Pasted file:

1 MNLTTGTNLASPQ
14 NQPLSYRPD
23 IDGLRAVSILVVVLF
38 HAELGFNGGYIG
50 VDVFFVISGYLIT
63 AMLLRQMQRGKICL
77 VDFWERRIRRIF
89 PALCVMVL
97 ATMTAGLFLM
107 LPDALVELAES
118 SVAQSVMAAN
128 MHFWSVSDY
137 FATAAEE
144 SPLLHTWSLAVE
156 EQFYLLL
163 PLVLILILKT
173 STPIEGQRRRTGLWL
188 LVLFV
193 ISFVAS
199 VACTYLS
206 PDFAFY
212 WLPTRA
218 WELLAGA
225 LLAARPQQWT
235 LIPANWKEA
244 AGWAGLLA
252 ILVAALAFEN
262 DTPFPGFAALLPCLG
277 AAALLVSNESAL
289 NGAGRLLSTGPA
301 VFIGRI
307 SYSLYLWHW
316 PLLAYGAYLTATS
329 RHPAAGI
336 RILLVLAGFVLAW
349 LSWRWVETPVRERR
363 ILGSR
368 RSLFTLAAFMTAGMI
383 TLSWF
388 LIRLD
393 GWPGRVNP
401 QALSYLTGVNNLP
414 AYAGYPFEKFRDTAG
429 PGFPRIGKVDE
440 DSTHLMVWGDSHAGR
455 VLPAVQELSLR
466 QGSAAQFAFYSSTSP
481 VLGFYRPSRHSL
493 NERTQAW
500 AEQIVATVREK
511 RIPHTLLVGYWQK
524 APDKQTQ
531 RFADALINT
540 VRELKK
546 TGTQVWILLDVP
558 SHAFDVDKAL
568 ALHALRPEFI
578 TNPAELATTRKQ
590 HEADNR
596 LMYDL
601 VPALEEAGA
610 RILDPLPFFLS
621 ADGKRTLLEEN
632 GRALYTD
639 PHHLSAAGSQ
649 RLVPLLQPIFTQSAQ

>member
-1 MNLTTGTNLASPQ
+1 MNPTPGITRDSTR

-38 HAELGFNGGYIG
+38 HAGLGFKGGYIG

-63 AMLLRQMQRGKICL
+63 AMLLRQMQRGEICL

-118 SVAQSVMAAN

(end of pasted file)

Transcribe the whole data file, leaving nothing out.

1 MNLTTGTNLASPQ
14 NQPLSYRPD
23 IDGLRAVSILVVVLF
38 HAELGFNGGYIG
50 VDVFFVISGYLIT
63 AMLLRQMQRGKICL
77 VDFWERRIRRIF
89 PALCVMVL
97 ATMTAGLFLM
107 LPDALVELAES
118 SVAQSVMAAN
128 MHFWSVSDY
137 FATAAEE
144 SPLLHTWSLAVE
156 EQFYLLL
163 PLVLILILKT
173 STPIEGQRRRTGLWL
188 LVLFV
193 ISFVAS
199 VACTYLS
206 PDFAFY
212 WLPTRA
218 WELLAGA
225 LLAARPQQWT
235 LIPANWKEA
244 AGWAGLLA
252 ILVAALAFEN
262 DTPFPGFAALLPCLG
277 AAALLVSNESAL
289 NGAGRLLSTGPA
301 VFIGRI
307 SYSLYLWHW
316 PLLAYGAYLTATS
329 RHPAAGI
336 RILLVLAGFVLAW
349 LSWRWVETPVRERR
363 ILGSR
368 RSLFTLAAFMTAGMI
383 TLSWF
388 LIRLD
393 GWPGRVNP
401 QALSYLTGVNNLP
414 AYAGYPFEKFRDTAG
429 PGFPRIGKVDE
440 DSTHLMVWGDSHAGR
455 VLPAVQELSLR
466 QGSAAQFAFYSSTSP
481 VLGFYRPSRHSL
493 NERTQAW
500 AEQIVATVREK
511 RIPHTLLVGYWQK
524 APDKQTQ
531 RFADALINT
540 VRELKK
546 TGTQVWILLDVP
558 SHAFDVDKAL
568 ALHALRPEFI
578 TNPAELATTRKQ
590 HEADNR
596 LMYDL
601 VPALEEAGA
610 RILDPLPFFLS
621 ADGKRTLLEEN
632 GRALYTD
639 PHHLSAAGSQ
649 RLVPLLQPIFTQSAQ

>member
-1 MNLTTGTNLASPQ
+1 MNPTPGITRDSTR

-38 HAELGFNGGYIG
+38 HAGLGFKGGYIG

-63 AMLLRQMQRGKICL
+63 AMLLRQMQRGEICL

-118 SVAQSVMAAN